The WHO recommended that a midwifery educator should complete a recognized educational program both in theory and practice has legal recognition to practice midwifery, has a minimum of two years clinical experience, and able to research according to his/her level of academic rank. Despite these recommendations, the problem of graduating unqualified midwifery professionals is not solved yet .
Poor quality of midwifery training in the clinical area found to be a major impact on midwifery personnel through discrimination by other health providers especially doctors, and cause midwifery professionals to defer clinical decision making to inexperienced junior medical doctors. In addition to this it showed that, even if there is a poor teaching-learning process in the clinical setting, newly graduated midwives are deployed to rural posts without prior clinical experience, supervision or support in dealing with emergency obstetric situations [12, 13].
Midwifery students got it hard to adapt the clinical learning as they felt insecure and frustrated; as a result of a marked difference between the theories, they learned at class and the actual practice the skills performed in the clinical area. In addition to this, students were afraid of performing a vaginal examination and repairing episiotomy during their clinical practice although those procedures were very essential in the delivery room [14, 15].
Although a few studies have been done to find the above gaps in clinical learning of midwifery students in Ethiopia, most of them were done in a single institution and they used quantitative study designs that might not identify the deepest feeling of students in the clinical learning. In addition to this, it was not clear why midwifery students are incompetent? Why they have an unfavorable attitude towards the clinical area? Why they were afraid of performing basic midwifery procedures in the labor ward? Therefore, this study was focused on exploring the opportunities and challenges in the clinical learning of undergraduate midwifery students to fill the above gaps.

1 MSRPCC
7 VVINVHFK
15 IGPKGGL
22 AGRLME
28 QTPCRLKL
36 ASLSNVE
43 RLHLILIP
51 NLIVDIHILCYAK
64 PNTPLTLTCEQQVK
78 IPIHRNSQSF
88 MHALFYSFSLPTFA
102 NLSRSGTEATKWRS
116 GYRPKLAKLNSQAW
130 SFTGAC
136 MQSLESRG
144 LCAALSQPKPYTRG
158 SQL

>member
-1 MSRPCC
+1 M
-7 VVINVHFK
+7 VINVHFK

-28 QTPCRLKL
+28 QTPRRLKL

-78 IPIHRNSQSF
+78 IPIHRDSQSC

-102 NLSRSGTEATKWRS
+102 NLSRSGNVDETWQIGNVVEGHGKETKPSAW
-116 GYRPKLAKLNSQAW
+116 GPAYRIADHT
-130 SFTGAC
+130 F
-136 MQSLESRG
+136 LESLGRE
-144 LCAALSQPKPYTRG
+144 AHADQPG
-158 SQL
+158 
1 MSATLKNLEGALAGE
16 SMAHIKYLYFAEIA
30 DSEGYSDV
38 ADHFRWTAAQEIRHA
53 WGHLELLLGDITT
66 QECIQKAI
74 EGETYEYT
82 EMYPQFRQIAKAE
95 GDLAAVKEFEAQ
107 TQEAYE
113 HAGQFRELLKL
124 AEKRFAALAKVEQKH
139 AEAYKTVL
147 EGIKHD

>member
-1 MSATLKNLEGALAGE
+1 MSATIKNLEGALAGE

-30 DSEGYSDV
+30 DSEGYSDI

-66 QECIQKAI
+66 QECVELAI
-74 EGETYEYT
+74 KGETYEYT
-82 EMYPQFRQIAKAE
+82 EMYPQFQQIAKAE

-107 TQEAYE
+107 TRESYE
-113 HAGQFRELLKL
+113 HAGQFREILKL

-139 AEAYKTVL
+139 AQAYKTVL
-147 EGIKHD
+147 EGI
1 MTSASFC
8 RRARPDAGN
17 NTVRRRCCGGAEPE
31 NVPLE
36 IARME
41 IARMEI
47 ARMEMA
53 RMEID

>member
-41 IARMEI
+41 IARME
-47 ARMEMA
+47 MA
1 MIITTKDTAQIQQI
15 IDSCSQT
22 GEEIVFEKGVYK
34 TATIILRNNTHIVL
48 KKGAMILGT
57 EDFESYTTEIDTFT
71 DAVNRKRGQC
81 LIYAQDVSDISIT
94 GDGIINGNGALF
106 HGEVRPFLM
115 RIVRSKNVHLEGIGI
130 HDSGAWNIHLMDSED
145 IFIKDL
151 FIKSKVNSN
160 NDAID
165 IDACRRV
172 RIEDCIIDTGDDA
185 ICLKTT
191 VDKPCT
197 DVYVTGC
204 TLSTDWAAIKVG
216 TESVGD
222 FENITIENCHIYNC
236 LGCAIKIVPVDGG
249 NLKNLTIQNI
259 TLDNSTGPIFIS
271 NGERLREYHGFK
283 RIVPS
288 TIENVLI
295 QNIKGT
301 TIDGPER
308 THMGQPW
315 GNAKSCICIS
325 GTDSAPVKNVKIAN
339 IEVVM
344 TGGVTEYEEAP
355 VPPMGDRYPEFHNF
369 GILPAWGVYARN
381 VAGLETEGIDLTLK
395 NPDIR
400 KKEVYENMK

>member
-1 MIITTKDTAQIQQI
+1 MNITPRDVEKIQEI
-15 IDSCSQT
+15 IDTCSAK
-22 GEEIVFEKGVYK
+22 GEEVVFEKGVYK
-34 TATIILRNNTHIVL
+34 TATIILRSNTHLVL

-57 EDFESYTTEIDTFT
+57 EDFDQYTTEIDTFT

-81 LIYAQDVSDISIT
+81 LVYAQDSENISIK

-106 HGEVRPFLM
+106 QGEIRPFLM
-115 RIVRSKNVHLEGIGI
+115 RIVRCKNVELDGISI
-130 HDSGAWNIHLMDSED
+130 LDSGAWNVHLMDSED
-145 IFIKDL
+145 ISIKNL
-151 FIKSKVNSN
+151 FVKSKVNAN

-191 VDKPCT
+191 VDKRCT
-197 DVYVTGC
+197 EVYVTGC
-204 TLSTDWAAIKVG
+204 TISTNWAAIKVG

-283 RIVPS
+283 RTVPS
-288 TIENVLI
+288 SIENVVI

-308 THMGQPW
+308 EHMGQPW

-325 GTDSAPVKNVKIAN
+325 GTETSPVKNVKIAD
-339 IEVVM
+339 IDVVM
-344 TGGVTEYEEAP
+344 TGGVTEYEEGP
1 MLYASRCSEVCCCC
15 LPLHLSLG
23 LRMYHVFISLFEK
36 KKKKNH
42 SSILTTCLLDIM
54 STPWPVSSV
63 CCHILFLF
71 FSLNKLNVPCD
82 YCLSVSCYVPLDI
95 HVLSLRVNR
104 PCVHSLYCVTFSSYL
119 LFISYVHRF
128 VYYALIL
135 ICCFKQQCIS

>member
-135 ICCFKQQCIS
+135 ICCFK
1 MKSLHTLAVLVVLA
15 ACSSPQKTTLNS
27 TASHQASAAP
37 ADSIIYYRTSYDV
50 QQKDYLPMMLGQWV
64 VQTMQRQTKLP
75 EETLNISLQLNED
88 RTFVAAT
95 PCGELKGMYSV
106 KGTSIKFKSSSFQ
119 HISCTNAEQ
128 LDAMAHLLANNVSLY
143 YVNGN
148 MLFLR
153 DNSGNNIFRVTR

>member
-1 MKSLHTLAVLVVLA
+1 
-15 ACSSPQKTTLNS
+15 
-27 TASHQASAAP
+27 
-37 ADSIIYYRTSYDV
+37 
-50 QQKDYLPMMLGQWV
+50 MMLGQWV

Study area and period
This study was conducted at public Universities of Tigray region, Ethiopia. The Tigray regional state is found in the north part of Ethiopia. There are four public Universities in region (i.e. Mekelle University, Raya University, Adigrat University, and Aksum University). Except in Raya University, all public Universities found in Tigray region have health science colleges and midwifery department during the study period. Every year, around 85 to100 midwives were graduating from the three Universities. According to the midwifery departments report,, there were a total of (3rd and 4th year) 63 in Mekelle University, 91 in Adigrat University, and 41 in Aksum University generic undergraduate midwifery students at the data collection time. The study period was from February 1/2020 to February 28 /2020.
Phenomenology study design was used to explore the experience and feeling of midwifery students in their clinical learning during the clinical placement period.
All year three and year four undergraduate generic midwifery students studying in public Universities of the Tigray region in 2019/2020.
Midwifery professionals and midwifery academic staffs working in teaching and non-teaching hospitals and public Universities of the Tigray region.
All selected year three and year four undergraduate generic midwifery students studying in public Universities of the Tigray region in 2019/2020.
Key informants: clinical coordinators, heads of midwifery department, clinical preceptors, heads’ of maternity ward, and senior midwives (worked five or more years in teaching hospitals).
Sample size determination
The sample size was determined by the level of saturation. Four focused group discussions (FGDs) in undergraduate generic midwifery students and five key informant interviews (KIIs) were used. Each FGD contained 6–8 participants. The time limit for FGDs was 1–1:15 h and for KIIs 30–45 min.
Sampling technique and procedure
Non- probability purposive sampling technique was employed to recruit study participants. Participants were selected from year three and year four generic undergraduate midwifery students based on their participation (i.e. performance of procedures, skill to perform basic midwifery activities, participation in bed side, rounds and students seminar presentations) during their clinical practice after students’ participation status was obtained from their preceptors and clinical instructors (i.e. clinical preceptors and clinical instructors were used as gatekeepers to get students participation status). Key informants were selected based on their position and work experience. Therefore, both male and female students who actively and passively participate in the clinical practice and key informants based on their position as a clinical coordinator, head department, clinical preceptor, work experience, and place of work were recruited purposively.